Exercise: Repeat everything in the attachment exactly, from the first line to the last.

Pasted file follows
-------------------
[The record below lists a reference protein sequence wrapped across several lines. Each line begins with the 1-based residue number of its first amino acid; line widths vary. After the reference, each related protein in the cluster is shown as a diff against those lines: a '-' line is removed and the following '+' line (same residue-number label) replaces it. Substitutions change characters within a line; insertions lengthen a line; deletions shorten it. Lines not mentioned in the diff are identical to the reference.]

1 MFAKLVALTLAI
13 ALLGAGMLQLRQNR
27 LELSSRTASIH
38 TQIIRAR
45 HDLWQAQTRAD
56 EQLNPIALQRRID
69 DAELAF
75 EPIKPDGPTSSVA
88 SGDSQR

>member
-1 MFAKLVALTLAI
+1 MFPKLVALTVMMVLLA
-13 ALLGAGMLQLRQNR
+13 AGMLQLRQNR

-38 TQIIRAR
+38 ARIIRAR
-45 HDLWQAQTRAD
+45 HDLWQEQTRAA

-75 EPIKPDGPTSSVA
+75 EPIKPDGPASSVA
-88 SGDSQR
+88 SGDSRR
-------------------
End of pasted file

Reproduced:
[The record below lists a reference protein sequence wrapped across several lines. Each line begins with the 1-based residue number of its first amino acid; line widths vary. After the reference, each related protein in the cluster is shown as a diff against those lines: a '-' line is removed and the following '+' line (same residue-number label) replaces it. Substitutions change characters within a line; insertions lengthen a line; deletions shorten it. Lines not mentioned in the diff are identical to the reference.]

1 MFAKLVALTLAI
13 ALLGAGMLQLRQNR
27 LELSSRTASIH
38 TQIIRAR
45 HDLWQAQTRAD
56 EQLNPIALQRRID
69 DAELAF
75 EPIKPDGPTSSVA
88 SGDSQR

>member
-1 MFAKLVALTLAI
+1 MFPKLVALTVMMVLLA
-13 ALLGAGMLQLRQNR
+13 AGMLQLRQNR

-38 TQIIRAR
+38 ARIIRAR
-45 HDLWQAQTRAD
+45 HDLWQEQTRAA

-75 EPIKPDGPTSSVA
+75 EPIKPDGPASSVA
-88 SGDSQR
+88 SGDSRR